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Supreme Court of India - Judgement on Vishakha (PIL) to enforce the fundamental rights of working women

Synopsis

Vishakha and others v State of Rajasthan was a 1997 Indian Supreme Court case where Vishakha and other women groups filed Public Interest Litigation (PIL) against State of Rajasthan and Union of India to enforce the fundamental rights of working women under Articles 14, 19 and 21 of the Constitution of India. The petition was filed after Bhanwari Devi, a social worker in Rajasthan was brutally gang raped for stopping a child marriage.The court decided that the consideration of "International Conventions and norms are significant for the purpose of interpretation of the guarantee of gender equality, right to work with human dignity in Articles 14, 15 19(1)(g) and 21 of the Constitution and the safeguards against sexual harassment implicit therein." The petition, resulted in what are popularly known as the Vishaka Guidelines. The judgment of August 1997 given by a bench of J. S. Verma (then C.J.I)., Sujata Manohar and B. N. Kirpal, provided the basic definitions of sexual harassment at the workplace and provided guidelines to deal with it. It is seen as a significant legal victory for women's groups in India.

 

HIGHLIGHTS

In India, before 1997, There was no formal guidelines for how an incident involving sexual harassment at workplace should be dealt by an employer. Women experiencing sexual harassment at workplace had to lodge a complaint under Section 354 of the Indian Penal Code that deals with the 'criminal assault of women to outrage women's modesty', and Section 509 that punishes an individual or individuals for using a 'word, gesture or act intended to insult the modesty of a woman'. These sections left the interpretation of 'outraging women's modesty' to the discretion of the police officer.

In 1992 Bhanwari Devi a social worker in Rajastan was brutally gang raped by a number of upper class men, because she had tried to stop a child marriage. Bhanwari Devi was determined to get justice and lodged a case against the offenders. However, the accused was acquitted by a trial court. This appalling injustice, together with the fighting spirit of Bhanwari Devi, inspired several women’s groups and NGOs to file a petition in the Supreme Court under the collective platform of Vishakha.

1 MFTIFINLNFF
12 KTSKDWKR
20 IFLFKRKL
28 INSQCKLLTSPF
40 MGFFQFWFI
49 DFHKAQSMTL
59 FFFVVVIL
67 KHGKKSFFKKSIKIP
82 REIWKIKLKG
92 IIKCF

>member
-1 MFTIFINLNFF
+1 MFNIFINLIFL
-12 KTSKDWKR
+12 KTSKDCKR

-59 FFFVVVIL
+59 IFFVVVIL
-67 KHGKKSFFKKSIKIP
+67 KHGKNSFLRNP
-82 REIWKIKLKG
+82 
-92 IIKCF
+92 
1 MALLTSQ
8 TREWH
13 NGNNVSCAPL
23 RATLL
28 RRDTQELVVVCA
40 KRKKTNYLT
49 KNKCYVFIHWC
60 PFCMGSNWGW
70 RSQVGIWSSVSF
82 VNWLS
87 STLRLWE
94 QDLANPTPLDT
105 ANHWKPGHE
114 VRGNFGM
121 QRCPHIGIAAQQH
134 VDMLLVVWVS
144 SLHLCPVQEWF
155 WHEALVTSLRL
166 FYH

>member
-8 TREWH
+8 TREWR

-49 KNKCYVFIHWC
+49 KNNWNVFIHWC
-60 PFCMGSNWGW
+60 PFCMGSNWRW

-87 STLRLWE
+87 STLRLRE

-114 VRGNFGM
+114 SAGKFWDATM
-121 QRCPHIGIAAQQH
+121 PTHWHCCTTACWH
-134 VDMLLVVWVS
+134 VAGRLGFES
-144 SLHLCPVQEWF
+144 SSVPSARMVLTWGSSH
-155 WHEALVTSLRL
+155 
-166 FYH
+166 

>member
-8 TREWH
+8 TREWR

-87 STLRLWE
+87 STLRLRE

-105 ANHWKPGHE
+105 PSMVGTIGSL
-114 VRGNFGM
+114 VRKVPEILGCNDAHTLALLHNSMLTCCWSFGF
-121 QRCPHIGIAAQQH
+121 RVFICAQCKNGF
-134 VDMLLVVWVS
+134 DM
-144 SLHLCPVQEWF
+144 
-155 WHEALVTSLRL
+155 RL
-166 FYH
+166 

Supreme Court of India - Judgement on Vishakha (PIL) to enforce the fundamental rights of working women

Synopsis

Vishakha and others v State of Rajasthan was a 1997 Indian Supreme Court case where Vishakha and other women groups filed Public Interest Litigation (PIL) against State of Rajasthan and Union of India to enforce the fundamental rights of working women under Articles 14, 19 and 21 of the Constitution of India. The petition was filed after Bhanwari Devi, a social worker in Rajasthan was brutally gang raped for stopping a child marriage.The court decided that the consideration of "International Conventions and norms are significant for the purpose of interpretation of the guarantee of gender equality, right to work with human dignity in Articles 14, 15 19(1)(g) and 21 of the Constitution and the safeguards against sexual harassment implicit therein." The petition, resulted in what are popularly known as the Vishaka Guidelines. The judgment of August 1997 given by a bench of J. S. Verma (then C.J.I)., Sujata Manohar and B. N. Kirpal, provided the basic definitions of sexual harassment at the workplace and provided guidelines to deal with it. It is seen as a significant legal victory for women's groups in India.

 

HIGHLIGHTS

In India, before 1997, There was no formal guidelines for how an incident involving sexual harassment at workplace should be dealt by an employer. Women experiencing sexual harassment at workplace had to lodge a complaint under Section 354 of the Indian Penal Code that deals with the 'criminal assault of women to outrage women's modesty', and Section 509 that punishes an individual or individuals for using a 'word, gesture or act intended to insult the modesty of a woman'. These sections left the interpretation of 'outraging women's modesty' to the discretion of the police officer.

In 1992 Bhanwari Devi a social worker in Rajastan was brutally gang raped by a number of upper class men, because she had tried to stop a child marriage. Bhanwari Devi was determined to get justice and lodged a case against the offenders. However, the accused was acquitted by a trial court. This appalling injustice, together with the fighting spirit of Bhanwari Devi, inspired several women’s groups and NGOs to file a petition in the Supreme Court under the collective platform of Vishakha.

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